12:41 min November 06, 2023

Lackawaxen River Trails Part II

Learn more about the trail system connections coming to Wayne & Pike counties in the Pocono Mountains!

Wayne County, Pennsylvania is home to many unique trails. Some are located right in towns like Honesdale and Hawley, while others are just a short drive into forested landscapes.

In our last segment, we discussed a move underway to link all of these trails together.

The Lackawaxen River Trails idea was formed in 2017. The vision includes a network of river launches from Honesdale to Indian Orchard, White Mills and Hawley.

Since then, feasibility studies have become action items, resulting in the construction of new trails and lack of wax in river access points.

This includes a new river access at White Mills with a boat ramp, parking and restroom facilities called White Mills River Access Park.

Those involved say this is an important step to improving the economy of the area, while at the same time developing healthy lifestyles. 

"The outdoors is something that I think is nurturing to everybody and to just take yourself, your wife, your family members, and enjoy nature, I think has a great deal to do with improving your health and the well-being of everybody," said Wayne County Commissioner Brian Smith. 

"This is exercise. It's good for your health. It's good for your heart health. And again, we're trying to make exercise much more accessible," said Lisa Champeau with Wayne Memorial Health System.

"It's all part of an ecosystem to make sure that we have a healthy community," added Ryanne Jennings with the Wayne County Community Foundation.

"From the trails that exist. There is so much interest in using those trails, which elevates quality of life, which attracts people to moving here," said Grant Genzlinger with the Lackawaxen River Trails group.

The Lackawaxen River Trails consists of three modes of transportation hiking, biking and floating. Work continues on a plan to connect Honesdale to Hawley and Lake Wallenpaupack through a trail system both on land and in the water.

We've previously looked at the trails in Honesdale and White Mills. Now let's explore the trails in and around Hawley and lake Wallenpaupack.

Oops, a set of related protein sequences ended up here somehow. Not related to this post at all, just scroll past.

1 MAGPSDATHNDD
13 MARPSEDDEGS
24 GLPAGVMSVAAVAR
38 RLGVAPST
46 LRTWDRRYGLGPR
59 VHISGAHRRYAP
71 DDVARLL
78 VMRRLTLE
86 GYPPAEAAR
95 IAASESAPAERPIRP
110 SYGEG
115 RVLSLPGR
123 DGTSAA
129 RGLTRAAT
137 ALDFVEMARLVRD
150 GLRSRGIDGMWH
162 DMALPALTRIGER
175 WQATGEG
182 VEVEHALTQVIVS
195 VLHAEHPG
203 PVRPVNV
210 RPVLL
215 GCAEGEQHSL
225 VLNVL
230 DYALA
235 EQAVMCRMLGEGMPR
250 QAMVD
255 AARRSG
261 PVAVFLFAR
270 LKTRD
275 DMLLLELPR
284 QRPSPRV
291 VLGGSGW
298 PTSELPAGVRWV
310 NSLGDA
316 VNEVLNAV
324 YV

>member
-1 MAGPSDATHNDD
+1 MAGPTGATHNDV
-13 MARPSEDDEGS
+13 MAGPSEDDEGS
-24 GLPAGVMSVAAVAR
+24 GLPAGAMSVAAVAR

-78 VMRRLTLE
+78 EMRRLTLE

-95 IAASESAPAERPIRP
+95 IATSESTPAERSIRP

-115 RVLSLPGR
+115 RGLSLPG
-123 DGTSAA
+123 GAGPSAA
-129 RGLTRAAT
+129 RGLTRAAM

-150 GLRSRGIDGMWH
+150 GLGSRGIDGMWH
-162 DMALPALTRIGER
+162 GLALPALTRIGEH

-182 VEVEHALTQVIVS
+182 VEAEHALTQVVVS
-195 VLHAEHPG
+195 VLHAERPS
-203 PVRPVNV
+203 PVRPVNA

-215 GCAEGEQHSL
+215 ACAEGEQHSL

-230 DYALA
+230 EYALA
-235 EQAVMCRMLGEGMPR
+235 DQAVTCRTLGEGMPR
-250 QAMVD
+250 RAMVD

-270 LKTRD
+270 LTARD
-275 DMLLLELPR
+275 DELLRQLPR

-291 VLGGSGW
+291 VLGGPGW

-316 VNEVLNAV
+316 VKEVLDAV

This is the Delaware and Hudson Canal Park at Lock 31. We start with an historic trail just outside of Hawley. The large gravel parking lot is located off Route 6. This is a 1.6 mile trail

that takes you around the remnants of the D&H Canal and the Lackawaxen River.

"With the Wayne County Historical Society, they put a tremendous amount of work into that. Again, another really nice walking trail that's along there," said Dan Corrigan of Northeast Wilderness Experience and Sawmill Cycles.

It's an easy route, taking about a half hour to complete. But there is so much to see here. And you can spend a couple of hours.

"A beautiful historic park alongside the river trail system," added Genzlinger.

This particular part of the trail is taking us to the Lackawaxen River -- absolutely -- should be pretty cool to see.

Access to the Lackawaxen River means you'll find anglers fishing along the bank. This trail is also great for birdwatching and cross-country skiing. You will walk through some grassy fields, but be careful as some parts along the canal can be slippery. The path along the river has some tree roots, but it's easy to navigate. This towpath trail can be busy at times. It is open all year long and dogs are welcome on the trail. While the trail loops around this property, you can also walk east on the trail to a point where it comes out on Route 6 for a brief walk.

Then the trail takes hikers off road and back near the Lackawaxen River toward Hawley. Coming from Lock 31, the Hawley Trail follows the Lackawaxen river east into the town of Hawley. The trail itself straddles the river and the canal. It is open seasonally weather permitting, from dawn until dusk. Along the way, you'll find several paths down to the river. You'll also encounter a wooden bridge constructed around old stair steps made of stone. As you follow the trail, you can see the original Delaware and Hudson Canal built nearly 200 years ago.

Parallel to the river, this is a 108 mile long civil engineering achievement built over three years, largely by hand.

The canal was a means to transport anthracite coal from Pennsylvania mines to the Hudson River at Kingston, New York. From there, it was shipped downriver to New York City. Mules walked along the Towpath Trail as they pulled barges full of coal on the canal. It operated from 1828 until 1898, after 70 years of operation. It was shut down in favor of using railroads to ship coal after the canal was closed. It was drained and the canal land was sold and split up. 

"The D&H Canal ran along many parts of the Lackawaxen. So as you're traveling down, you can see remnants of the old canal walls and kind of connect with that history," said Corrigan.

"The Wayne County Historical Society has already created along this historic towpath, this walking natural setting where you can kind of walk from there right into town, into Hawley here," said James Hamill with the Pocono Mountains Visitors Bureau.